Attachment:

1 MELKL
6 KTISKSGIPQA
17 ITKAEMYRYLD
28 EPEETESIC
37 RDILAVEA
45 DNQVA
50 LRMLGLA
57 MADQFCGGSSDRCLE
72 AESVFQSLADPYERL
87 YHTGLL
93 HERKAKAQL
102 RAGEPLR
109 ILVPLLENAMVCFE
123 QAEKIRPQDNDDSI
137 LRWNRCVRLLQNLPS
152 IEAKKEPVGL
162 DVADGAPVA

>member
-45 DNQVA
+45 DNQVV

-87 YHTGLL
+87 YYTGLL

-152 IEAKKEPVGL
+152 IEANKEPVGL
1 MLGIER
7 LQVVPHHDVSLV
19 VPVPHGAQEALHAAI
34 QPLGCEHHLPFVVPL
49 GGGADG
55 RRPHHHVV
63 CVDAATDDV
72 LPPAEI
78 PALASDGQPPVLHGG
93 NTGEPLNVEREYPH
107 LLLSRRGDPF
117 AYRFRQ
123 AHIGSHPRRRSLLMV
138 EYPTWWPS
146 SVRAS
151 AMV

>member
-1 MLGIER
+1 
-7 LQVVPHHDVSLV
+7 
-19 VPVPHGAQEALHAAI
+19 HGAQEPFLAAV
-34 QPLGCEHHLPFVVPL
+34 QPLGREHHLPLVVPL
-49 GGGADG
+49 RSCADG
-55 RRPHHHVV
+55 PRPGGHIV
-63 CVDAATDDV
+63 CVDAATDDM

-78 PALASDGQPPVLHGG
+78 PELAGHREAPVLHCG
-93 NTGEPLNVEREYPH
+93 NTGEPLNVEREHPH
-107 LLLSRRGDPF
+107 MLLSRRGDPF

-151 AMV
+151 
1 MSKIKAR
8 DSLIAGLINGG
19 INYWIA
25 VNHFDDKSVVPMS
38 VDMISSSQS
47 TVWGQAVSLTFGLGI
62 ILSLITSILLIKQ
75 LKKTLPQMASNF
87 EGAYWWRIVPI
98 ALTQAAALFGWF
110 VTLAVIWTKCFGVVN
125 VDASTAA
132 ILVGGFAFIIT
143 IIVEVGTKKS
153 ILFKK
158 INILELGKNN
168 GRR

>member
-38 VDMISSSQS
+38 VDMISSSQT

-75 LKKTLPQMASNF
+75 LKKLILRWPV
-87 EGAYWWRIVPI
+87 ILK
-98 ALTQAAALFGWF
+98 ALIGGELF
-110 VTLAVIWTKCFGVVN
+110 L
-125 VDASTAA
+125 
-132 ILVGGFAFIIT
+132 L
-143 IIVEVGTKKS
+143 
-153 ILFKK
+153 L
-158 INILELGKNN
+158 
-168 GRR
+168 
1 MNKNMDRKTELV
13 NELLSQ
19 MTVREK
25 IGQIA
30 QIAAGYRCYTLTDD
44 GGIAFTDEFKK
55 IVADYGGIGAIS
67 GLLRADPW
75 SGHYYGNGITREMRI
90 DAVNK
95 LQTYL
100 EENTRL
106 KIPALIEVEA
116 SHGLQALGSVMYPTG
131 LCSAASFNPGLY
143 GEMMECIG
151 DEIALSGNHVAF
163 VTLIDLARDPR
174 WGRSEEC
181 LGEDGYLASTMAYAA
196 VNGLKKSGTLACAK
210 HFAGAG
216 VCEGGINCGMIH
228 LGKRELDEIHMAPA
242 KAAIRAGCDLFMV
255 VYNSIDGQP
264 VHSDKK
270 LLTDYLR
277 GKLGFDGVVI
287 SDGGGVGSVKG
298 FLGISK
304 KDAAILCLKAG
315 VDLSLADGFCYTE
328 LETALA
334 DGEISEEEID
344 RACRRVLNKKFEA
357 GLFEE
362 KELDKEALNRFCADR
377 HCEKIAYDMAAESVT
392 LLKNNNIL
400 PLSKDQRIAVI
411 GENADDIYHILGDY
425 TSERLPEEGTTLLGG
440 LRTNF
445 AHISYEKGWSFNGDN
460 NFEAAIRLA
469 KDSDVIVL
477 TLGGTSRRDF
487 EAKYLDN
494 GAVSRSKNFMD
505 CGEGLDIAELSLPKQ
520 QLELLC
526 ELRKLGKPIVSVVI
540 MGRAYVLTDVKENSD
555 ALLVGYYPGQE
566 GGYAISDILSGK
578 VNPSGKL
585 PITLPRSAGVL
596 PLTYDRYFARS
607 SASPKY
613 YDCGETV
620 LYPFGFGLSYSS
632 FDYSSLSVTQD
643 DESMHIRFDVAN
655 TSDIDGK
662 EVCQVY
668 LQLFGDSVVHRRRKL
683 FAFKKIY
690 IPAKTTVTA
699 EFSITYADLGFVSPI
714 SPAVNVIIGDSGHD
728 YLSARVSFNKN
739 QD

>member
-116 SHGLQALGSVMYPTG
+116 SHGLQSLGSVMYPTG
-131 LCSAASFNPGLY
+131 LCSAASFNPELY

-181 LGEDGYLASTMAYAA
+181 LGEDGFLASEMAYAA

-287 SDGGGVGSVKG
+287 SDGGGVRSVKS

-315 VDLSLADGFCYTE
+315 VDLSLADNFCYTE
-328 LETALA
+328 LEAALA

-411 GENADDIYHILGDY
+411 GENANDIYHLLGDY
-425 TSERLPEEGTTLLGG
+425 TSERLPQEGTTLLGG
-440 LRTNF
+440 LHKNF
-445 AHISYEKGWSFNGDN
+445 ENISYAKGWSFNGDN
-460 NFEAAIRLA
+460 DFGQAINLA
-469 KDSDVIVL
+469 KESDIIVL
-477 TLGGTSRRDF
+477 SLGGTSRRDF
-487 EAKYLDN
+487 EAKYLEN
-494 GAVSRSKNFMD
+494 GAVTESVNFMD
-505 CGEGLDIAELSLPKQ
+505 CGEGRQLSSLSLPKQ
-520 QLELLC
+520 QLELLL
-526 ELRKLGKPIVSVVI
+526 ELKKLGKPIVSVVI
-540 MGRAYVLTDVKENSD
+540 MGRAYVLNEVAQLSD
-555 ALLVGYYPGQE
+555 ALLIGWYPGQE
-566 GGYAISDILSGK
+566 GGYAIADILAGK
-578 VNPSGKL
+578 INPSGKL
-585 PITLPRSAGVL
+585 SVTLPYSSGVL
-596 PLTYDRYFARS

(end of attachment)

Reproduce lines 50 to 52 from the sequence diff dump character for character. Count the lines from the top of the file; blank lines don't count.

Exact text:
-49 GGGADG
+49 RSCADG
-55 RRPHHHVV